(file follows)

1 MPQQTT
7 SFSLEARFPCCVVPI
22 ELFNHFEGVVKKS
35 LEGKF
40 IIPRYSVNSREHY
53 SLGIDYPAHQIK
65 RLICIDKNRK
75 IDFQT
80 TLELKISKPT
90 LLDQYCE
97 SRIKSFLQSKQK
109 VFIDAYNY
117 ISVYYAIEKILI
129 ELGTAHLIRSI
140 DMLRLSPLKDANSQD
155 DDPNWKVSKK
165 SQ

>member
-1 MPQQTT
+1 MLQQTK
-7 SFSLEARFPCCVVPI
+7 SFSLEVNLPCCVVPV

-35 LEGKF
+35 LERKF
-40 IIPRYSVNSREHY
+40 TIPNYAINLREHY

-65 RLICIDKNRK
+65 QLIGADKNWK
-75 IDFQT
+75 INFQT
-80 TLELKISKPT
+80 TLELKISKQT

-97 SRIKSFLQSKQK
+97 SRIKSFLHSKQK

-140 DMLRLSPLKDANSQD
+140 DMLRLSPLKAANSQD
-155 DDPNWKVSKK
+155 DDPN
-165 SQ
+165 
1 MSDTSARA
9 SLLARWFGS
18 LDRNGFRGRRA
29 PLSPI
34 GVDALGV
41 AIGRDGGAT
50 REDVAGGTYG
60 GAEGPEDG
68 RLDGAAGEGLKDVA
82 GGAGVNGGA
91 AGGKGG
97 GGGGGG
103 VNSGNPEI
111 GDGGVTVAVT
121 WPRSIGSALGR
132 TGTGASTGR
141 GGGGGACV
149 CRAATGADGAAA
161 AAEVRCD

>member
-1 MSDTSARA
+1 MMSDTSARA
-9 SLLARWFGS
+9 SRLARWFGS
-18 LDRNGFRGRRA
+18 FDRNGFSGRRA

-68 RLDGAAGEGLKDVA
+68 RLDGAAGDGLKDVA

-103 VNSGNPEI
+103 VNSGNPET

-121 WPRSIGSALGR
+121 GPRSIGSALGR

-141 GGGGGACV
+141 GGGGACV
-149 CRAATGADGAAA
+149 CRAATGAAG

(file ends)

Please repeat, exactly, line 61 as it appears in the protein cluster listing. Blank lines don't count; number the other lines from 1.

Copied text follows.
-1 MSDTSARA